Tuesday, September 29, 2009


Cute Angles PS

By way of follow-up to the previous post I should mention the intriguing note on Anglo-Saxon which appears in the OED up to the 1989 second edition but is absent from the (brand-new) draft revision of September 2009:

For these there was apparently at first no collective name; subsequently, the name Englisc (Anglish, English) was extended from the dialect of the Angles (the first to be committed to writing) to all dialects of the vernacular, whether Anglian or Saxon; and Angul-cynn (Angle-kin, gens Anglorum), and later still, during the struggle with the Danes, ‘English’ and ‘Englishman,’ to all speakers of the vernacular in any dialect Angle or Saxon. After the Norman Conquest, the natives and the new incomers were at first distinguished as ‘English’ and ‘French,’ but, as the latter also became in a few generations ‘English’ politically and geographically, men's notions of ‘English’ changed accordingly, so that the 12th c. chroniclers could no longer apply the word distinctively to the people of Edward the Confessor and Harold, for whom therefore they recalled the name ‘Saxon,’ applicable enough to the West Saxon dynasty, but incorrect when extended to the whole Angle-kin over whom they ruled. At the hands of the Latin chroniclers, often foreigners, to whom the historical relations of Saxons and Angles were not very obvious, a similar extension of meaning had been given to Anglo-Saxones. But this name did not reappear in English till after 1600, when, with the revival of OE. learning, historians and philologists again felt the need of distinguishing English ‘Saxon’ from the Saxon of Germany. The modern use dates from Camden, who himself used Anglo-Saxon-es, -icus, in Latin, and English Saxon in his vernacular works. His translator adapted the Lat. as Anglo-Saxon, which gradually displaced ‘English Saxon,’ first as n., and finally as adj. also. But it was applied, as Saxon had been for 500 years erroneously applied, to ‘Old English’ as a whole. This has led in turn to an erroneous analysis of the word, which has been taken as = Angle + Saxon, a union of Angle and Saxon; and in accordance with this mistaken view, modern combinations have been profusely formed in which Anglo- is meant to express ‘English and..’, ‘English in connexion with..’, as ‘the Anglo-Russian war’; whence, on the same analogy, Franco-German, Turko-Russian, etc.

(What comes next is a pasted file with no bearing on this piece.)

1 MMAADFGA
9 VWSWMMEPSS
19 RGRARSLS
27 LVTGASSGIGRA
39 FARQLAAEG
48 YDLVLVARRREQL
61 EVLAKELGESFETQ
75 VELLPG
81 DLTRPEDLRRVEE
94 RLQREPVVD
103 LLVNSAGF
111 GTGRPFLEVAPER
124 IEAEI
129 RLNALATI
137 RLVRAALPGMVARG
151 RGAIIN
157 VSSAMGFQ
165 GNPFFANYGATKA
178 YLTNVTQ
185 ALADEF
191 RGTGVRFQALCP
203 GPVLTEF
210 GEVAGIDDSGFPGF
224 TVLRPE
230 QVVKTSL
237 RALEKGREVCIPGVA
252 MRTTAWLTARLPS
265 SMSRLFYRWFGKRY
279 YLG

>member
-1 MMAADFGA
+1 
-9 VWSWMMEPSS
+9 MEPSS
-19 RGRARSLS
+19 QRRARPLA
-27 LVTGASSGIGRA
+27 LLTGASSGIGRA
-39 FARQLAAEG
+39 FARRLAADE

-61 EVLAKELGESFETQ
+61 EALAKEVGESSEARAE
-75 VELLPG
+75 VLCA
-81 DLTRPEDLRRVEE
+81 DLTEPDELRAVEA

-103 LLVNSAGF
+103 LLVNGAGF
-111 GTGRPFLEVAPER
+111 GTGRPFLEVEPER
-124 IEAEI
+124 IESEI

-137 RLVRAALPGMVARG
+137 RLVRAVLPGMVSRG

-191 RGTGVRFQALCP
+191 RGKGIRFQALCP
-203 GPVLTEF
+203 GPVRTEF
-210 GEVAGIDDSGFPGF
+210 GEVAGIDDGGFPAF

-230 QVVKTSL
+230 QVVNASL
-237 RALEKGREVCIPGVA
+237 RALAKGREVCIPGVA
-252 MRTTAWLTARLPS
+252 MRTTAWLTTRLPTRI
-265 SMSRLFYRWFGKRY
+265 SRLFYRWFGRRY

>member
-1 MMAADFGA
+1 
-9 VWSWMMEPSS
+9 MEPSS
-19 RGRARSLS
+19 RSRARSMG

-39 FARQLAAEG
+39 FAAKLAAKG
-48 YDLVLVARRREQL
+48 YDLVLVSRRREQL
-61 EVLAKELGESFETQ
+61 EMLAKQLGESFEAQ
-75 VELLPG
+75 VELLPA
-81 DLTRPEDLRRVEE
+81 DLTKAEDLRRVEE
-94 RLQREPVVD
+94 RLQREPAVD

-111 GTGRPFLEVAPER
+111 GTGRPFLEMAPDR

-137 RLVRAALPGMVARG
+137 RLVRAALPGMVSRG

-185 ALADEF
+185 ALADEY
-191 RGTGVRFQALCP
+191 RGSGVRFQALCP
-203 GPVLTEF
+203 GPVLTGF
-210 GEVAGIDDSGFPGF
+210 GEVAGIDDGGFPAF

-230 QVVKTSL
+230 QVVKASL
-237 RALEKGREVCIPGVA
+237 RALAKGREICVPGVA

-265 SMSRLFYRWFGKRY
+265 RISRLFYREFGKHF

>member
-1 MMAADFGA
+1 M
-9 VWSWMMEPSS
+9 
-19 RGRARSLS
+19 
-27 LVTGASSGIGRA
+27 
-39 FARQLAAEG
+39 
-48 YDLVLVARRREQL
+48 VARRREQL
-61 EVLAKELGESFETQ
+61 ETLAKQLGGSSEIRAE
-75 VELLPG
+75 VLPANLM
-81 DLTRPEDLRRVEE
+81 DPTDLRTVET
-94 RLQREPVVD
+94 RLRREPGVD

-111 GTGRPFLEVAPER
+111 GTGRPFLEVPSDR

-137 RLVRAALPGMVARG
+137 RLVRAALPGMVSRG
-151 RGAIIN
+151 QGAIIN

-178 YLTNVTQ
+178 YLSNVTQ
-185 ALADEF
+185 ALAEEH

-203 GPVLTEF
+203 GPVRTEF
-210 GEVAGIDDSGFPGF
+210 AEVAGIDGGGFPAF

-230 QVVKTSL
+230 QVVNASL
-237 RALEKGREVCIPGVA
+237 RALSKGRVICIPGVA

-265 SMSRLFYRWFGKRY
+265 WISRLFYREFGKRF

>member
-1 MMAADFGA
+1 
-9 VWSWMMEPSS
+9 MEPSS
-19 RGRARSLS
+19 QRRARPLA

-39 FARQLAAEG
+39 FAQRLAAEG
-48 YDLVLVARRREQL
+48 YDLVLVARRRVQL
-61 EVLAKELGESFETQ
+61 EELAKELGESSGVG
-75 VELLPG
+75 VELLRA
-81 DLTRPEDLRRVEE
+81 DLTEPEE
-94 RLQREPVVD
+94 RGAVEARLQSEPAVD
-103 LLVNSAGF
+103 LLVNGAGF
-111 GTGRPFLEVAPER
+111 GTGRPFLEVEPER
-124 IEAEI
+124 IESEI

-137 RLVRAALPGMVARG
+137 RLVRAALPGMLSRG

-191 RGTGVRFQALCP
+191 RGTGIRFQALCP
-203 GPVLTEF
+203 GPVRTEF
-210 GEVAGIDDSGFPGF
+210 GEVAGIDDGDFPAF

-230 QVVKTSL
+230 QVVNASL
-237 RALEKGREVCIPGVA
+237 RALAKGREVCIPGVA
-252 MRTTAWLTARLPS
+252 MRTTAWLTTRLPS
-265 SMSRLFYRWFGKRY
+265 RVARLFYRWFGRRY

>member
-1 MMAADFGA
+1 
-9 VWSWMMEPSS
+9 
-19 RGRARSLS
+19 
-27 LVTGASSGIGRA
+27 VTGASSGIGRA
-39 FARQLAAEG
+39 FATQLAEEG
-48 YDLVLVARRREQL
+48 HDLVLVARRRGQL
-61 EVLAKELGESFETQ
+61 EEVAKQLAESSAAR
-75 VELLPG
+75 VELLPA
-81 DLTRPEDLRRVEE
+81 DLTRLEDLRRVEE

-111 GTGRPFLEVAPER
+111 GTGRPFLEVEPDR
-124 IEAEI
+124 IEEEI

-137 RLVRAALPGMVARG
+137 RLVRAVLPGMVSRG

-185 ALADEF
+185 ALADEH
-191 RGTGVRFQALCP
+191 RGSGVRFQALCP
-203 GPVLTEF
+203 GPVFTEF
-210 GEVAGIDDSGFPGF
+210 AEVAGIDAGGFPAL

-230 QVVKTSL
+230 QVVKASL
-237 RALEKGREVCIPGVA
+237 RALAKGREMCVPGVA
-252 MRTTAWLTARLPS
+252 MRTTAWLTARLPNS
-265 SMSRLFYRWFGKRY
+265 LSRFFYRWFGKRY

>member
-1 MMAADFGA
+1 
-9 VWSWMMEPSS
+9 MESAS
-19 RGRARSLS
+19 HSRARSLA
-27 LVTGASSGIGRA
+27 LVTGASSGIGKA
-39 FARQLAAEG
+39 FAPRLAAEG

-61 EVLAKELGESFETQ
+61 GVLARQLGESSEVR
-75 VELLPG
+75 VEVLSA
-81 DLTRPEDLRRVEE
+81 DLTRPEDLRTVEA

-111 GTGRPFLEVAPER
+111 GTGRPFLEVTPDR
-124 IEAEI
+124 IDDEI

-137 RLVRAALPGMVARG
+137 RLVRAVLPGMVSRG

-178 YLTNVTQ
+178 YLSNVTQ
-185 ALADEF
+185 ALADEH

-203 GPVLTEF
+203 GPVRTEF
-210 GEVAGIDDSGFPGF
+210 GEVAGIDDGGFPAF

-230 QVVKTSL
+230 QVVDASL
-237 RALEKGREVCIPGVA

Ah! Removed for political reasons?
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